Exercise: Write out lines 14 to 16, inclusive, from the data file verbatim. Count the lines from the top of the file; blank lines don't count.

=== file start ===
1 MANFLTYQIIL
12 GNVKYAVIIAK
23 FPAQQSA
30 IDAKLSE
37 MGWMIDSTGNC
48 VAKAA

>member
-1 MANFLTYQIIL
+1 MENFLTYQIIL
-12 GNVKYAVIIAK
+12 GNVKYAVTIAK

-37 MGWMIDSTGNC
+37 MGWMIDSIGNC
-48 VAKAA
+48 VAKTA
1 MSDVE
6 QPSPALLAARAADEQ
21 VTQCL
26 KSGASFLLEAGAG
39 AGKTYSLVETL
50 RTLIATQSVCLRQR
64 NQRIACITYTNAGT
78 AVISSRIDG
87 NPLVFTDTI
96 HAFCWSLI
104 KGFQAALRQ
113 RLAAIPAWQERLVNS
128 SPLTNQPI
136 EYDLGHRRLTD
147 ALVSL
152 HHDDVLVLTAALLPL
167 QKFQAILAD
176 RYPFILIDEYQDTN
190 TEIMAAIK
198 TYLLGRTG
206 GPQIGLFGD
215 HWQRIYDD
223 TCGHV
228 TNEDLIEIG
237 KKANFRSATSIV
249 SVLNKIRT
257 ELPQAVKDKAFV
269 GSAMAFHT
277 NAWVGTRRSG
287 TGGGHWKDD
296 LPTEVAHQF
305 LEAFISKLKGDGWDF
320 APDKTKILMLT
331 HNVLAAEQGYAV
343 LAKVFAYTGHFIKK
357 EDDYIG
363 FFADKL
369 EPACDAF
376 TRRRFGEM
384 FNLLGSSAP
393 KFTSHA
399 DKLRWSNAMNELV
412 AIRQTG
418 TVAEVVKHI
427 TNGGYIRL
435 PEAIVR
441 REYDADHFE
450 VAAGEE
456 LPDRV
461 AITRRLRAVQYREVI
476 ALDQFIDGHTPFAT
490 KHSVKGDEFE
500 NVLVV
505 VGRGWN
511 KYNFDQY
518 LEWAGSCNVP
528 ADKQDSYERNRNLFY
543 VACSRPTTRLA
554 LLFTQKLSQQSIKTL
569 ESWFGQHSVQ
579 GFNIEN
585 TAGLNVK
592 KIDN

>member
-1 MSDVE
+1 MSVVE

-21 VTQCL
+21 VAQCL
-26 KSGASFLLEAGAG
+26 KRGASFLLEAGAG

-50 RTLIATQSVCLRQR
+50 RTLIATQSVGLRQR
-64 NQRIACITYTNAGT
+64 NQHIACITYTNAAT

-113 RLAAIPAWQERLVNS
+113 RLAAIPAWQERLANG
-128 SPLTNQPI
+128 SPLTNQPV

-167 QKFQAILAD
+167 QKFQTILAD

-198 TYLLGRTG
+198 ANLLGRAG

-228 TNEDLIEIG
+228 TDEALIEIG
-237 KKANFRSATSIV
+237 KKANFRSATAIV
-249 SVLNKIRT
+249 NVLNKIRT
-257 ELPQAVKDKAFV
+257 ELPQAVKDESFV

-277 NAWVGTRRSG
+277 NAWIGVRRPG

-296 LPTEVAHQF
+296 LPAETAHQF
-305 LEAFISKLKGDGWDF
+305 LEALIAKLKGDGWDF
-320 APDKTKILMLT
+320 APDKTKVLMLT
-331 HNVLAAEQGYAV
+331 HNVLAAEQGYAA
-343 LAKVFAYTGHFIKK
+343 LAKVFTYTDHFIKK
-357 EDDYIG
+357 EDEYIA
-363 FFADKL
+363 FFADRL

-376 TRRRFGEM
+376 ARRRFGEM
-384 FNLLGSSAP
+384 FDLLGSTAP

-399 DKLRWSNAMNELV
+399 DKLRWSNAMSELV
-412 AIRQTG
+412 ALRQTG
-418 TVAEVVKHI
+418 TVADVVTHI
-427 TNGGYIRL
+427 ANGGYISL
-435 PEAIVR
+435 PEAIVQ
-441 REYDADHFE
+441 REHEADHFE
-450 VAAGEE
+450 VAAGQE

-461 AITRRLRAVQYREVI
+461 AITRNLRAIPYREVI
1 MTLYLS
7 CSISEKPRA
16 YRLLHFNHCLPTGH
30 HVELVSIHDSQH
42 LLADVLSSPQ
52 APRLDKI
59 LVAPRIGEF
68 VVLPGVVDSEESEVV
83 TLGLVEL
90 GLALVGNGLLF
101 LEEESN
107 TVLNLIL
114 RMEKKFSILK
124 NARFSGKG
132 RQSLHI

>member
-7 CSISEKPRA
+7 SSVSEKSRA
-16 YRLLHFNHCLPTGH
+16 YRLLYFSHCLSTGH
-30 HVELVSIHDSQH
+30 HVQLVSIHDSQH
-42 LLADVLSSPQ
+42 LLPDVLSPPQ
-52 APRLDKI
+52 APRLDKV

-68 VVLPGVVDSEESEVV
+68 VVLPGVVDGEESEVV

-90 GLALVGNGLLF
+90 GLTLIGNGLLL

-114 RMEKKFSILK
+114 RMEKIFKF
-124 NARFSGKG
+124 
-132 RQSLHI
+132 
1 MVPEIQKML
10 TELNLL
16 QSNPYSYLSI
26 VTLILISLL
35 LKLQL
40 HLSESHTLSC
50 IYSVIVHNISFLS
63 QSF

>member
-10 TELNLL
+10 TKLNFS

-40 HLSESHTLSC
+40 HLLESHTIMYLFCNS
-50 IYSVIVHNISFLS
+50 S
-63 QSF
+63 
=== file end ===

-48 VAKAA
+48 VAKTA
1 MSDVE